Annual assessments are an important part of determining how well individual children are doing academically, and whether schools are meeting the needs of all students. These statewide assessments provide valuable information, not only to schools and policy makers who use it to inform and improve education policies, but more importantly to teachers who incorporate the information into their strategy with individual students in the classroom, and to parents who deserve transparent information about their child’s performance.
What about your state?
Learning Heroes’ new site has valuable information for parents wanting to learn more about their state’s tests and the standards they are aligned to. You can search for information by state, grade, and subject:
You can also learn more about the new state assessments from 2010 National Teacher of the Year, Sarah Brown Wessling:
More videos like this one are available on Learning Heroes website: http://bealearninghero.org/
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Are these new assessments valuable to colleges and universities?
Definitely. In addition to providing valuable information to teachers, schools, parents, and policymakers, high-quality assessments also provide colleges with information on student readiness for entry-level college courses. With these assessments students have the opportunity to identify and address any academic issues before they leave high school so that they can avoid the time and expense of taking remedial or developmental courses that do not count toward their degrees.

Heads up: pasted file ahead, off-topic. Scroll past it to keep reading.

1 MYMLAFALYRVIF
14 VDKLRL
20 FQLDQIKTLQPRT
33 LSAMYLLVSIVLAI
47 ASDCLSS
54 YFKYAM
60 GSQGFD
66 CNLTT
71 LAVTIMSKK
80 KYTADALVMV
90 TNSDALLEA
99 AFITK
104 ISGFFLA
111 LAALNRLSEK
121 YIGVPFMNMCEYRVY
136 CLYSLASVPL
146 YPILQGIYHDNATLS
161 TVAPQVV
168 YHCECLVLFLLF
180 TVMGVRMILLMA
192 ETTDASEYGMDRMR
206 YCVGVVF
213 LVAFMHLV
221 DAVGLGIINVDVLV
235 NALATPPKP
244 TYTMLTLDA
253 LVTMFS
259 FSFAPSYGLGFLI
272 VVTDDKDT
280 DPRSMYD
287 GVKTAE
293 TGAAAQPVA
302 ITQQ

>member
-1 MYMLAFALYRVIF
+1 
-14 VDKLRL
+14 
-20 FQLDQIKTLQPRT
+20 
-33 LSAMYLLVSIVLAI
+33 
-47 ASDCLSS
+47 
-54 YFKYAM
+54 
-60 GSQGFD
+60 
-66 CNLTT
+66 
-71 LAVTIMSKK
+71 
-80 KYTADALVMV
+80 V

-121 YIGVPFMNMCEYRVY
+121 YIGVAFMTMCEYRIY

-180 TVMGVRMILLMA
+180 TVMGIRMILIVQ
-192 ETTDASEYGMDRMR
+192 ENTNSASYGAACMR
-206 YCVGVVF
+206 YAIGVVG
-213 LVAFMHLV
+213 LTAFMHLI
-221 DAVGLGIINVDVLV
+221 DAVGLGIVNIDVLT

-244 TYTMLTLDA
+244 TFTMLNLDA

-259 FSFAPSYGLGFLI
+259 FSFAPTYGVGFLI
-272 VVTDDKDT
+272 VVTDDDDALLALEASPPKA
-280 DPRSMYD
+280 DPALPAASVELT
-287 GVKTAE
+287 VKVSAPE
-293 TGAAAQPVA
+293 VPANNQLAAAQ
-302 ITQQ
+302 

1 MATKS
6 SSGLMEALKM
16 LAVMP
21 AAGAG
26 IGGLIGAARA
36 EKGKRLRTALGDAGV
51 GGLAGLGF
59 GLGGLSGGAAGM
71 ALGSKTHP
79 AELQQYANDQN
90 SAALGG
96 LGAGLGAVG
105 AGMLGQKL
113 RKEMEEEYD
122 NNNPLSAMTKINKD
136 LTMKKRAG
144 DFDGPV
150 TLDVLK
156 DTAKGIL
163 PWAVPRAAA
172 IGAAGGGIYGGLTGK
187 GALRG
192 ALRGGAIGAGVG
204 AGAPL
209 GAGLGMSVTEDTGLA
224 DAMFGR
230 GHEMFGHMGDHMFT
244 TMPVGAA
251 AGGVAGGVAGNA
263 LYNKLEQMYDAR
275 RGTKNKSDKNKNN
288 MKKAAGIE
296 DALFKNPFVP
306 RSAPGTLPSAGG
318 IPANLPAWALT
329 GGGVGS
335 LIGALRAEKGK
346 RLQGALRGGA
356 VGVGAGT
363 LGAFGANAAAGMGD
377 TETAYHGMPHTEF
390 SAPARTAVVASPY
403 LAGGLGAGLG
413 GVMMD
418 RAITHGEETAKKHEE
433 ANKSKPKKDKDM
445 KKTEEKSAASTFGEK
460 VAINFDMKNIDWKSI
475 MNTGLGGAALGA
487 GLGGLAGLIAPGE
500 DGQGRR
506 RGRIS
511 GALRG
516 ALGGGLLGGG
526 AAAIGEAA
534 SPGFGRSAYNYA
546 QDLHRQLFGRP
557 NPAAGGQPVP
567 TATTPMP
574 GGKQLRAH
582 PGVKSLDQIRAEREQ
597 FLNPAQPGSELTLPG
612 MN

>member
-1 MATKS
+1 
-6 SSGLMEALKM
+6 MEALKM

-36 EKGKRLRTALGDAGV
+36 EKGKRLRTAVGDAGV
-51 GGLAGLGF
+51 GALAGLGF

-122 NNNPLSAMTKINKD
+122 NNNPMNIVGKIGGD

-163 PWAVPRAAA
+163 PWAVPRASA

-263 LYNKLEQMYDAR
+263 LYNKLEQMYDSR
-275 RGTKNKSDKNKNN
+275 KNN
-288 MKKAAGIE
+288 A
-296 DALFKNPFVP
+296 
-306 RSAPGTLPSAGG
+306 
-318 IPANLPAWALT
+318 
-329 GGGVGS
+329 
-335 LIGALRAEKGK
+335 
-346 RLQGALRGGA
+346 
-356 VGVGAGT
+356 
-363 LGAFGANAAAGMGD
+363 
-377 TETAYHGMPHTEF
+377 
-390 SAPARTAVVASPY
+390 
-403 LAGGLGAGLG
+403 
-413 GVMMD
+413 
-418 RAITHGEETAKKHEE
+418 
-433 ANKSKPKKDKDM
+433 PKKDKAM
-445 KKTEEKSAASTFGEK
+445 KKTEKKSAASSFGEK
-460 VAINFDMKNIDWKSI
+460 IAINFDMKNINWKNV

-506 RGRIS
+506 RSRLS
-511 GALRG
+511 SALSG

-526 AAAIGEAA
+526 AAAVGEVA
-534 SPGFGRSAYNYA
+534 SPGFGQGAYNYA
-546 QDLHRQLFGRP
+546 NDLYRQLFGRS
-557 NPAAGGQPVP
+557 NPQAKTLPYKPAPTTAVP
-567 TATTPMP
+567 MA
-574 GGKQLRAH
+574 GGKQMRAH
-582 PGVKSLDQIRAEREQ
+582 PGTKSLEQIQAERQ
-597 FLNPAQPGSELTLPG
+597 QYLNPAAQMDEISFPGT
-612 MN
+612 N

Colleges and universities in states across the country have started to use the results of these assessments – like PARCC and Smarted Balanced – to determine whether admitted students are ready for credit-bearing courses and can be exempted from remedial classes.
What does the civil rights community have to say about assessments?
In May 2015, national civil and human rights groups united in opposition of opting students out of annual tests, and explained how refusing the test robs all students of a quality education, particularly children from underserved communities that have fought to be counted.
Additionally, on August 13th, Marc Morial of the National Urban League told the New York Times:
— for Student Success (@StudentSuccess) August 13, 2015
What happens when students are opted out of state assessments?
Parents who are choosing to opt their child out of assessments are:
- Surrendering the opportunity to have an objective snapshot of how their child is developing academically in his or her K-12 journey.
- Denying their student’s teachers, this year and next, the opportunity to measure what skills and subjects their child is adept at, and to discover where he or she needs extra help.
- Accepting that their child’s absence will mean their school has incomplete information when trying to see how it is performing in comparison to other schools. As a result, state policymakers will not be able to see where best to allocate additional funds and programs.
- Jeopardizing their school from receiving crucial federal funds to support your child’s school, including special education and after school programs.
Share shouldyouoptout.com with your friends to spread the word.
As a parent why shouldn’t I opt my kid out?
In a July 2015 op-ed appearing in the US News and World Report, parent Chris Minnich, writes:
“Rather than refusing to allow your children to take the test, I encourage all parents to help improve the way we test kids now and in the future.
I encourage parents to think about this as we gear up for the next school year. Engage your local school leaders in a conversation about your concerns. Parents can reach out to their district superintendent, their school board or the state education department to find out what efforts may already be underway or how they can help find the right balance in the amount and type of assessments kids are taking…”